Attempts to discover genes that are involved in the pathogenesis of major psychiatric disorders have been frustrating and often fruitless. Concern is building about the need to understand the complex ways in which nature and nurture interact to produce mental illness. We analyze the epigenome in several brain regions from schizophrenic patients with severe cognitive impairment using high-resolution (450K) DNA methylation array. We identified 139 differentially methylated CpG sites included in known and novel candidate genes sequences as well as in and intergenic sequences which functions remain unknown...
2016: Frontiers in Psychology
Ipsit V Vahia, Rujvi Kamat, Cheng Vang, Carolina Posada, Lisa Ross, Sarah Oreck, Alok Bhatt, Colin Depp, Dilip V Jeste, Daniel D Sewell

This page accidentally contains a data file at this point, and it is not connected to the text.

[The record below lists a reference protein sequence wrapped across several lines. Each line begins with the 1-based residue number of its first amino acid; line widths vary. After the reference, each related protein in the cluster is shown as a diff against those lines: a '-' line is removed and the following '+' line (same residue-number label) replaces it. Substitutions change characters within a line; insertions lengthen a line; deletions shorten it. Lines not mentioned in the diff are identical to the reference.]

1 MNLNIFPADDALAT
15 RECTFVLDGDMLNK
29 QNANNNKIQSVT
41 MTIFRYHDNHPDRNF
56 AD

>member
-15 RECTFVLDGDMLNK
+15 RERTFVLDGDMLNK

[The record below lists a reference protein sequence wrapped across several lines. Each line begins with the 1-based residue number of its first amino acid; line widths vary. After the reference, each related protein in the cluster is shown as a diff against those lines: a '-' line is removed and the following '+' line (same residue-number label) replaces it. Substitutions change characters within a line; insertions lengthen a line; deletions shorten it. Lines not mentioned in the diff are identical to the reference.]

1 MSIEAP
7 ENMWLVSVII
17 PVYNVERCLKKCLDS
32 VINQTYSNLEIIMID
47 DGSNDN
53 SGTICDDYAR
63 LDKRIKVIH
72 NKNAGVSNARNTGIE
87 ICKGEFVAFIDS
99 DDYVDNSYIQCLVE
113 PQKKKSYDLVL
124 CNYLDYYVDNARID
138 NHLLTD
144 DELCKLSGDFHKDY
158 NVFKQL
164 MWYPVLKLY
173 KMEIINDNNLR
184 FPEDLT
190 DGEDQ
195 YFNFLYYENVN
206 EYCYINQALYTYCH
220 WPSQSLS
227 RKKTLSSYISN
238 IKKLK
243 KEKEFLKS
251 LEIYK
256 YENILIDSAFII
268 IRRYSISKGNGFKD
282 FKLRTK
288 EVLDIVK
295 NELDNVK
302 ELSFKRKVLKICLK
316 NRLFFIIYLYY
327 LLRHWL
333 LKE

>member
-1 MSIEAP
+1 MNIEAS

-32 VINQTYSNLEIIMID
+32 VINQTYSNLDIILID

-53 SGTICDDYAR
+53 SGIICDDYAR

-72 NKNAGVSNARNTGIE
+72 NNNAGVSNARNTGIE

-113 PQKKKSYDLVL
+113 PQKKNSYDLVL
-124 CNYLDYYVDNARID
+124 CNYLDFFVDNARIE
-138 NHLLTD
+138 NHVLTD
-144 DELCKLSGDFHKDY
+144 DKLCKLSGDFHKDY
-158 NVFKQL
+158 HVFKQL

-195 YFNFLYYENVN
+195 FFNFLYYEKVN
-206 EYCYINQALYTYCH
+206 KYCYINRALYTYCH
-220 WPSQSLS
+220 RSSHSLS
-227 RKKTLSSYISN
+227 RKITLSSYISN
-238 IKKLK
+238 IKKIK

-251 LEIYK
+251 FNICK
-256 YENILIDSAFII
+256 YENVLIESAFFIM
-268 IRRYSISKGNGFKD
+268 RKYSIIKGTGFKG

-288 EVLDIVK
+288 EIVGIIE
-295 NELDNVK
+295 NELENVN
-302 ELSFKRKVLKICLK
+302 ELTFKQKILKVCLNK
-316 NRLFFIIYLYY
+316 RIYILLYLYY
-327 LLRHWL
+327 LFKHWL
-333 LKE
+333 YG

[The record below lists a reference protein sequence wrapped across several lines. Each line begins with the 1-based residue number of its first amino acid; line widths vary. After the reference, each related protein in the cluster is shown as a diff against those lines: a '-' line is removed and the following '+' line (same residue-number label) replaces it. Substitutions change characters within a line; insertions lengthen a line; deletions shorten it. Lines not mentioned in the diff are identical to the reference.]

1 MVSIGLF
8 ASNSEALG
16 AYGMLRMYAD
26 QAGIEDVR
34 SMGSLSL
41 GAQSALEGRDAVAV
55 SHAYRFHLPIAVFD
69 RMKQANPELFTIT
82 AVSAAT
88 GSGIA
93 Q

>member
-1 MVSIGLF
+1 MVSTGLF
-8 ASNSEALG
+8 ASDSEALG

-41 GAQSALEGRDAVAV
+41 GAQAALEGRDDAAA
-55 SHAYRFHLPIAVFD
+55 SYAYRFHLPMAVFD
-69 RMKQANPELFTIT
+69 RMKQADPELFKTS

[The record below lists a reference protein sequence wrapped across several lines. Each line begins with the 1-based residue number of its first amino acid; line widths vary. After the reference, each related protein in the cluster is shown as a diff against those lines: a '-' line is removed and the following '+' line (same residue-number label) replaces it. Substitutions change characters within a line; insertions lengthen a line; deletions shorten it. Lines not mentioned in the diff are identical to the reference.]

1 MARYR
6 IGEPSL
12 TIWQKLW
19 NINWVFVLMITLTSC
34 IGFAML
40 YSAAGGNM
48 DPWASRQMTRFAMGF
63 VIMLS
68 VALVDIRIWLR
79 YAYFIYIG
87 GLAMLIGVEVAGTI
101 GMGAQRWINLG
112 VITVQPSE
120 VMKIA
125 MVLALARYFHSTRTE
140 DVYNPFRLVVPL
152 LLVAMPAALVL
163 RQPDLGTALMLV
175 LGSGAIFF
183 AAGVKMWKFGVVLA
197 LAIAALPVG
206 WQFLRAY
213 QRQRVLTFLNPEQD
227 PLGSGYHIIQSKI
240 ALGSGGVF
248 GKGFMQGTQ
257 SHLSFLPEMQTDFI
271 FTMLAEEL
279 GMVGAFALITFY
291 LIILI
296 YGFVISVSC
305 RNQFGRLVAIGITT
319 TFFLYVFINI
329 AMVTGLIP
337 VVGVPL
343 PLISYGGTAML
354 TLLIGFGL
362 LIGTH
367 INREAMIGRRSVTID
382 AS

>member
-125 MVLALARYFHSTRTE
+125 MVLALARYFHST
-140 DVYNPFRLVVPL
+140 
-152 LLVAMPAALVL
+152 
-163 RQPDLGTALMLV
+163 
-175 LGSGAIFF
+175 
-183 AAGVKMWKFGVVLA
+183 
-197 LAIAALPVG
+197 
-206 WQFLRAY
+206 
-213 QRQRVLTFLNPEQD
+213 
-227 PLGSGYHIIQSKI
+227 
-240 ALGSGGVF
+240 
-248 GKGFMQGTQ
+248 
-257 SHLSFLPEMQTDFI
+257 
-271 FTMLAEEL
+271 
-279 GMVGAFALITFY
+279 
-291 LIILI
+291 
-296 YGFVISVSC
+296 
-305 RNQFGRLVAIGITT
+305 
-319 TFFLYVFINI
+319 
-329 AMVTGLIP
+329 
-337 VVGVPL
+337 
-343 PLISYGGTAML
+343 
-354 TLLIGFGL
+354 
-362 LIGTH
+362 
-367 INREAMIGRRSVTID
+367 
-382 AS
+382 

OBJECTIVE: To investigate the feasibility, safety, and utility of tablet devices as novel nonpharmacologic tools in managing older psychiatric inpatients with agitation and dementia. METHODS: Thirty-six patients at a geriatric psychiatry inpatient unit were provided with tablets when agitated and used various apps on the tablet related to communication, games, music, web browser, and photography during their stay. Study staff documented the frequency, duration, and app usage history and rated the extent to which agitation improved after tablet use...
August 4, 2016: American Journal of Geriatric Psychiatry
Martha Sajatovic, Curtis Tatsuoka, Elisabeth Welter, Adam T Perzynski, Kari Colon-Zimmermann, Jamie R Van Doren, Ashley Bukach, Mary Ellen Lawless, Eleanor R Ryan, Katherine Sturniolo, Samden Lhatoo